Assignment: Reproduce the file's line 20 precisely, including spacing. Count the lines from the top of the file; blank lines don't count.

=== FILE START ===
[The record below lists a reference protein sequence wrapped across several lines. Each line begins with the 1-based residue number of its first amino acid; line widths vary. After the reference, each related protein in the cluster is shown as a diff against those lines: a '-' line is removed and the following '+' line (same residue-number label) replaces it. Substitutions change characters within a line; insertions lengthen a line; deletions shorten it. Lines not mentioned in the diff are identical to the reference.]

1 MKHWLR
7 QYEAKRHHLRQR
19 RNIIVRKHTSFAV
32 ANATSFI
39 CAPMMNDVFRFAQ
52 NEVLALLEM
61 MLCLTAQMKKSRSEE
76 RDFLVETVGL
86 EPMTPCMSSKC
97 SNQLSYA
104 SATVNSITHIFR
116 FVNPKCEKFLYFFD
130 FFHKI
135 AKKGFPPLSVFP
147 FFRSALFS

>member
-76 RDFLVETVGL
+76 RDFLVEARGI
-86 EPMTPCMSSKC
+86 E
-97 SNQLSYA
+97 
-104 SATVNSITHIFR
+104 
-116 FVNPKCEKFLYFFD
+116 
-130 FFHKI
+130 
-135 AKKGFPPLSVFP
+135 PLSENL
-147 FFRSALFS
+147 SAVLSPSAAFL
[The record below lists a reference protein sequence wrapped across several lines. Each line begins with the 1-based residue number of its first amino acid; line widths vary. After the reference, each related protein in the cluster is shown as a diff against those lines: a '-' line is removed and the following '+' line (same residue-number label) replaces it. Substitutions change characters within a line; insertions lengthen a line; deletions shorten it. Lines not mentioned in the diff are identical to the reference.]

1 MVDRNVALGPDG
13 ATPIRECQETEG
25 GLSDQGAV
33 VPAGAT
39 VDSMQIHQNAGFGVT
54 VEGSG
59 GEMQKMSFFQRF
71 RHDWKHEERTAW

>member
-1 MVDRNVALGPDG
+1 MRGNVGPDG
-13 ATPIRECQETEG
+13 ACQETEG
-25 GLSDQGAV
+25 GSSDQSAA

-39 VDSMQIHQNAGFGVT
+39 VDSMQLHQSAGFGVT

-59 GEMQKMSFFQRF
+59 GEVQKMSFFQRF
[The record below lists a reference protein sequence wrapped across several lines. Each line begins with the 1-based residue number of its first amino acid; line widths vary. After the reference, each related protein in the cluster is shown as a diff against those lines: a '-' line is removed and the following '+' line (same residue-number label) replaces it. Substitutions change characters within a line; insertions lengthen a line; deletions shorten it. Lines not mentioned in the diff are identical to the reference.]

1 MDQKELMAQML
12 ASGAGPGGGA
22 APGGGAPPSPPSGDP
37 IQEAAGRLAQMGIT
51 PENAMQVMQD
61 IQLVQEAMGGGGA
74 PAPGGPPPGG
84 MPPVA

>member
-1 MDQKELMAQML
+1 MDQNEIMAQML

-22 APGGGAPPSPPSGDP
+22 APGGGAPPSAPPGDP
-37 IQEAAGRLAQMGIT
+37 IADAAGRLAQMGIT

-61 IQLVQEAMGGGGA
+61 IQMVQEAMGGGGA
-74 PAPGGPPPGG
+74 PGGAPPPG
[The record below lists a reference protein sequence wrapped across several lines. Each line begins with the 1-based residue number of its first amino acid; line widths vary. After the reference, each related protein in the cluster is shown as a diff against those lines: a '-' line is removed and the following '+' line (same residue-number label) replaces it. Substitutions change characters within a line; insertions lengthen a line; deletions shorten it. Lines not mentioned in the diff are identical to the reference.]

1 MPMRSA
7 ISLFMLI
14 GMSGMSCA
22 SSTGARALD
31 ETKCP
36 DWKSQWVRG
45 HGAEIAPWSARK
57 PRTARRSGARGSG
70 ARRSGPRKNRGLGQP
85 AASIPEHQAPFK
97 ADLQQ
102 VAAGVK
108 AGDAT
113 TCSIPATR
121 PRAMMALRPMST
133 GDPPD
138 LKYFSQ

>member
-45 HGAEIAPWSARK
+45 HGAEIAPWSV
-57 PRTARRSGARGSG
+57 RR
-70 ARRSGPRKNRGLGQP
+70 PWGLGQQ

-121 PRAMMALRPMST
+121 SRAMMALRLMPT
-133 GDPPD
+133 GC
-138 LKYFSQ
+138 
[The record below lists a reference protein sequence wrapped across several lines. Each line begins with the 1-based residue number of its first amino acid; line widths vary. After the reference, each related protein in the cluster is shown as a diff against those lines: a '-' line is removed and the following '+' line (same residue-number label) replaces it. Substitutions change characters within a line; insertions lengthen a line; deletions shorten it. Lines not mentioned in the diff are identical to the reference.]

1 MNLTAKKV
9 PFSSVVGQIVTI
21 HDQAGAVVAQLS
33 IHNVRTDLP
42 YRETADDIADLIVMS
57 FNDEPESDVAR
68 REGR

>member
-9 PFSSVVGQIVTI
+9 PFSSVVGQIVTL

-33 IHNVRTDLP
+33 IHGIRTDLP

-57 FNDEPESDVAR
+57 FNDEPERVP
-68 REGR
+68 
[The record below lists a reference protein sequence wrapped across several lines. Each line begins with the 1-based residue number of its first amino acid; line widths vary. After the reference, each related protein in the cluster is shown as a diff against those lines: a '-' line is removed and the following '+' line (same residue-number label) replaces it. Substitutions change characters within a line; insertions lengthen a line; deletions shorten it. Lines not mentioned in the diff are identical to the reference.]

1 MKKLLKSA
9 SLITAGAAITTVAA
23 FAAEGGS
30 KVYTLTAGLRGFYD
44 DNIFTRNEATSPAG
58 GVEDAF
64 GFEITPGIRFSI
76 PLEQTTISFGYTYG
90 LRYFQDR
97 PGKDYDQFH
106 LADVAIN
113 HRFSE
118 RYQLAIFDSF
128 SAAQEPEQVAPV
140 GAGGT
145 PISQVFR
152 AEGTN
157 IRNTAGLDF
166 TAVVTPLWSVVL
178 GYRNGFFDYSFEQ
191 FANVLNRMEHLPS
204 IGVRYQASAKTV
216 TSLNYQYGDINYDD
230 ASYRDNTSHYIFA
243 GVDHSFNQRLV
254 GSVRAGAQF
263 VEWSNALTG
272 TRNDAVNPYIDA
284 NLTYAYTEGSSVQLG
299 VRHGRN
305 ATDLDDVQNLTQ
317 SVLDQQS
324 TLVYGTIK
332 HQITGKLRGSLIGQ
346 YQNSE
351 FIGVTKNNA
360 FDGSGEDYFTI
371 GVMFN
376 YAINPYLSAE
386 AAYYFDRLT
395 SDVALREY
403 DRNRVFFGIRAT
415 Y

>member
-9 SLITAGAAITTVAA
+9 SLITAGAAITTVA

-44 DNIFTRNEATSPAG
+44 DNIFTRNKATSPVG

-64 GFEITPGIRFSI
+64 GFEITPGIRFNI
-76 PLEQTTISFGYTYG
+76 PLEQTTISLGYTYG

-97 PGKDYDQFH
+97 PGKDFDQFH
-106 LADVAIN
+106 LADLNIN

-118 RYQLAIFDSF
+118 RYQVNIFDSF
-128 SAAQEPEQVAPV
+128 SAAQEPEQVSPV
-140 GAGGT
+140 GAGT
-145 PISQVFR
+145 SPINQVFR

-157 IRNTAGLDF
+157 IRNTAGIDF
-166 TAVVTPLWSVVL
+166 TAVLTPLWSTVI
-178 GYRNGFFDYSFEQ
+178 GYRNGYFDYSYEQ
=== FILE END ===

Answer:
-86 EPMTPCMSSKC